2010 GMC Sierra 1500 Hybrid Road Test Review

Trevor Hofmann - CAP staff
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Published on June 23, 2010

A serious hauler despite being light on fuel. (Photo: Canadian Auto Press)

Published on June 23, 2010

Still a great work truck! (Photo: Canadian Auto Press)

Published on June 23, 2010

A really nice interior for a pickup truck. (Photo: Canadian Auto Press)

Published on June 23, 2010

Ultra-comfortable seats make a long trip seem short. (Photo: Canadian Auto Press)

Published on June 23, 2010

Stretch out and relax. (Photo: Canadian Auto Press)

Published on June 23, 2010

Battery pack makes for less story. (Photo: Canadian Auto Press)

Published on June 23, 2010

Toyota doesn't... Honda doesn't... Ford doesn't... Ram doesn't... no, GM makes the only hybrid pickup there is. (Photo: Canadian Auto Press)

Published on June 23, 2010

Top-tier features make the Sierra Hybrid more than merely serviceable. (Photo: Canadian Auto Press)

Published on June 23, 2010

Load it up! (Photo: Canadian Auto Press)

Published on June 23, 2010

GM's cool hybrid logo sets this truck apart from conventionally powered rivals. (Photo: Canadian Auto Press)

Published on June 23, 2010

Published on June 23, 2010

Published on June 23, 2010

Published on June 23, 2010

Published on June 23, 2010

Published on June 23, 2010

Published on June 23, 2010

Published on June 23, 2010

Published on June 23, 2010

Published on June 23, 2010

Published on June 23, 2010

Published on June 23, 2010

Published on June 23, 2010

Published on June 23, 2010

Published on June 23, 2010

Published on June 23, 2010

Published on June 23, 2010

Published on June 23, 2010

Published on June 23, 2010

Published on June 23, 2010

Published on June 23, 2010

Published on June 23, 2010

Published on June 23, 2010

Published on June 23, 2010

Published on June 23, 2010

Published on June 23, 2010

Published on June 23, 2010

Published on June 23, 2010

Published on June 23, 2010

GM makes the smoothest riding trucks on the market, period. That's just the way it is. I'm not saying a GMC Sierra, or a Chevy Silverado for that matter, is the best truck on the market for towing or hauling payloads or even features and interior refinement, I'm just saying that they ride well. They handle corners well enough too, and in my experience can manage a load without concern, plus, to me at least they look extremely good, especially the Sierra.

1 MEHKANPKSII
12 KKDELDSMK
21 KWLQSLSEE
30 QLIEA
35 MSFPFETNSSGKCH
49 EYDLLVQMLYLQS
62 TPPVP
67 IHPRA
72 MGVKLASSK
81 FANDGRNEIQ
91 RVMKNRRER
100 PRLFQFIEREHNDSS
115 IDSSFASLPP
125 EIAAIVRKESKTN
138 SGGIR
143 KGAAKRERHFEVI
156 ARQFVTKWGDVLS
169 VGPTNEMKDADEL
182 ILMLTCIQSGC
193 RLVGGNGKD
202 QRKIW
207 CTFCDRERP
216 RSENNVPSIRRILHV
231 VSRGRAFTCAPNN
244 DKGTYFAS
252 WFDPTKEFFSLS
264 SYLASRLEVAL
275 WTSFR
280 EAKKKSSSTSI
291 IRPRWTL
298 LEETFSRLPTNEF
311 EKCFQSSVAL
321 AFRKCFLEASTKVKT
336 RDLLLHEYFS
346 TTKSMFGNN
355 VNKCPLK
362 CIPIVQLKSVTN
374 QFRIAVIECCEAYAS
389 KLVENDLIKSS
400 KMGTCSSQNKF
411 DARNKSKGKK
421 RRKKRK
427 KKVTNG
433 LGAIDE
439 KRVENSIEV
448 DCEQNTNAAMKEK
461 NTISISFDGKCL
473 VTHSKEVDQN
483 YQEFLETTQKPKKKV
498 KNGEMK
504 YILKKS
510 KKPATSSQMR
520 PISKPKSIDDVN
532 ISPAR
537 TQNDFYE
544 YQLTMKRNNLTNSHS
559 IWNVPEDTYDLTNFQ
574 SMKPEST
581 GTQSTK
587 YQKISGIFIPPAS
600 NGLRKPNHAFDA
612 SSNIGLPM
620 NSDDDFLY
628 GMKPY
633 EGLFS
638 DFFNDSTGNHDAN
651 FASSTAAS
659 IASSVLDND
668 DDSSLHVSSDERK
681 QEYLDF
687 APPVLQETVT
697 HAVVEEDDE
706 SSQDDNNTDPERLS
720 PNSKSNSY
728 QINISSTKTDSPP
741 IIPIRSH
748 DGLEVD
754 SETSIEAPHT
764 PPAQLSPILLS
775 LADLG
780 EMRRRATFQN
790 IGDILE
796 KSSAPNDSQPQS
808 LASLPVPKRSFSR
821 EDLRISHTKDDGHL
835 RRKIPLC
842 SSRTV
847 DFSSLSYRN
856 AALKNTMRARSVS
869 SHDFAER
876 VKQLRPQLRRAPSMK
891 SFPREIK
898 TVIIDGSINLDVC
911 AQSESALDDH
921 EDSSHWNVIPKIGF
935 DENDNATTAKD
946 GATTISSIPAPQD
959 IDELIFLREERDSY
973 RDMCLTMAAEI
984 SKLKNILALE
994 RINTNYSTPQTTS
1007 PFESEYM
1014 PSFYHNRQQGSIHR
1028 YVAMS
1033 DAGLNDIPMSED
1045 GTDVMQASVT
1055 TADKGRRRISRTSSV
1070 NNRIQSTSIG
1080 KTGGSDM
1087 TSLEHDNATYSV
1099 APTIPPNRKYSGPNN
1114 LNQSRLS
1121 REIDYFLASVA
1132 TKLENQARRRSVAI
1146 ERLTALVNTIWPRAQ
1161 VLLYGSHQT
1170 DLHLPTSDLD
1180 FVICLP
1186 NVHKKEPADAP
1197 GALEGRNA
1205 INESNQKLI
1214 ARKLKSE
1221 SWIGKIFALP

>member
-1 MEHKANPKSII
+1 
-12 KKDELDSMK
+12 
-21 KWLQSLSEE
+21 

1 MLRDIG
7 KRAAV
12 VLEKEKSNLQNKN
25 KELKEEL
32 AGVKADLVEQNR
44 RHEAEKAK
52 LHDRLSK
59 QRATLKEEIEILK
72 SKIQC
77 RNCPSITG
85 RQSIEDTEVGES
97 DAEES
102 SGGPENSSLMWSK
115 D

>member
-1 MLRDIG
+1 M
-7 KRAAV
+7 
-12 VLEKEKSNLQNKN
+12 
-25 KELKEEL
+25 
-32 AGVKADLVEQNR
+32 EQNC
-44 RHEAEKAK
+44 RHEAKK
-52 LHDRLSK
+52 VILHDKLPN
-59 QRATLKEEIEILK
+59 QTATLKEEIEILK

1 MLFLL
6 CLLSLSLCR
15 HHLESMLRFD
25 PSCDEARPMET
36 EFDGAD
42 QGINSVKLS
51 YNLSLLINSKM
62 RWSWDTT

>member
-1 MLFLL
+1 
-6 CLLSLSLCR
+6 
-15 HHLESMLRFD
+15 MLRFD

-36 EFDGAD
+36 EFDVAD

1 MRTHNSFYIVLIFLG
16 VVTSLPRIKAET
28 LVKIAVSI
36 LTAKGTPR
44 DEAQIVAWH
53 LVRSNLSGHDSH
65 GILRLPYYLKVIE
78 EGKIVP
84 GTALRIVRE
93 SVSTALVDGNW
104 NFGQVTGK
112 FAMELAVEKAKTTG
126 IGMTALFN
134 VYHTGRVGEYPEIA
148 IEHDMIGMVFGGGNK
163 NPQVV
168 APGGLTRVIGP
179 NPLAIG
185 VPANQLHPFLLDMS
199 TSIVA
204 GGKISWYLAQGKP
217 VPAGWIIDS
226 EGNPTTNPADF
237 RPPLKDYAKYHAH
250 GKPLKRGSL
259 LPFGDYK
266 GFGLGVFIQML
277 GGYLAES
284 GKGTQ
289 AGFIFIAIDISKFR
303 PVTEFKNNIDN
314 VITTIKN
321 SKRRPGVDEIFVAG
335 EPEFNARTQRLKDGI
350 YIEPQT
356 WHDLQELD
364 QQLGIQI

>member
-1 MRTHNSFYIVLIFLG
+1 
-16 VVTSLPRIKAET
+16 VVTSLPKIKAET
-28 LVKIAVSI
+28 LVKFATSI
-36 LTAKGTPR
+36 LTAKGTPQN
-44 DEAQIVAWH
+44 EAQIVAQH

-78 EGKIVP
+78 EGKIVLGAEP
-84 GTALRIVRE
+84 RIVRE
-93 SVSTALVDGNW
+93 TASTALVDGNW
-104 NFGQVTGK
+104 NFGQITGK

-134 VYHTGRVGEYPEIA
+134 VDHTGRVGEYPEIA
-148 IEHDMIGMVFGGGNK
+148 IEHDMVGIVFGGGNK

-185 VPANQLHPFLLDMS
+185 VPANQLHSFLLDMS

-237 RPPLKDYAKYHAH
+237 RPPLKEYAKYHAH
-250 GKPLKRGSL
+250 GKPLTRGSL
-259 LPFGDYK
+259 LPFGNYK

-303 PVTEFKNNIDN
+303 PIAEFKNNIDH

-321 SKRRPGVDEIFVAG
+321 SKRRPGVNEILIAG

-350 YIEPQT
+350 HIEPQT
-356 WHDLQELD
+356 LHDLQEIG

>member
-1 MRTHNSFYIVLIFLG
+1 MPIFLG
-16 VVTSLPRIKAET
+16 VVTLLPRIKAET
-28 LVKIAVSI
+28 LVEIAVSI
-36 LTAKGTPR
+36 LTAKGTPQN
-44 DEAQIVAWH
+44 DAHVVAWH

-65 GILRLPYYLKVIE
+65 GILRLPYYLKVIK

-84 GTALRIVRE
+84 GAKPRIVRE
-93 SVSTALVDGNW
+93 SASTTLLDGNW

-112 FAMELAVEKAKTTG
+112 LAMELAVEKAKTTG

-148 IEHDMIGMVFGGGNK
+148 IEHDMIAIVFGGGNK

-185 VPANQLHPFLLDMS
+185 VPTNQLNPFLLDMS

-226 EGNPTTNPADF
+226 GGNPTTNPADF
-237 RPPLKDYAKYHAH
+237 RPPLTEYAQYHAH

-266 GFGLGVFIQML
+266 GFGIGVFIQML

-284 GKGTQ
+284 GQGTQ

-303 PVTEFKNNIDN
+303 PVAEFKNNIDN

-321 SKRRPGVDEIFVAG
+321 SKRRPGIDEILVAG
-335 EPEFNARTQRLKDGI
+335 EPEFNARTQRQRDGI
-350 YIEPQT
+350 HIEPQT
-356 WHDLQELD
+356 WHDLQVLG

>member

As it turns out, the Sierra 1500 Hybrid I recently drove has a lot of power too. You might think it's odd that GM used one of its largest V8s, measuring in at 6.0 litres and this displacement now only available in the Hybrid, as the internal combustion component of its gasoline-electric drive system, instead of its 4.8- or 5.3-litre V8 engines, but it has its reasons. As far as E85 flex-fuel capability, they all have it for 2010, although you'll be hard pressed to find a single station that offers it outside of Chatham, Guelph, and Ottawa, Ontario, where there's two because our government wants to regularly see that their doing something to expand green issues.

GM is doing its part to improve its fuel economy and emissions, however. Hybrid aside the General added variable valve timing to their pickup truck lines' 4.8- and 5.3-litre engines, a six-speed automatic to regular and extended cab models with the 5.3-litre V8, and that engine now gets a standard 3.08 axle ratio and fuel saver mode. And then there's the 1500 Hybrid, available with the Silverado, and the Sierra featured in this review.

Coated in new Pure Silver Metallic, my Sierra 1500 Hybrid is a great looking truck. Inside, its design is attractive too, but from a fit and finish standpoint it's standard pickup truck fare, meaning most plastics are hard although everything is put together well, and GM does a great job with its switchgear, my truck featuring a navigation system, backup camera, automatic climate control, and leather to give it an upscale look and feel.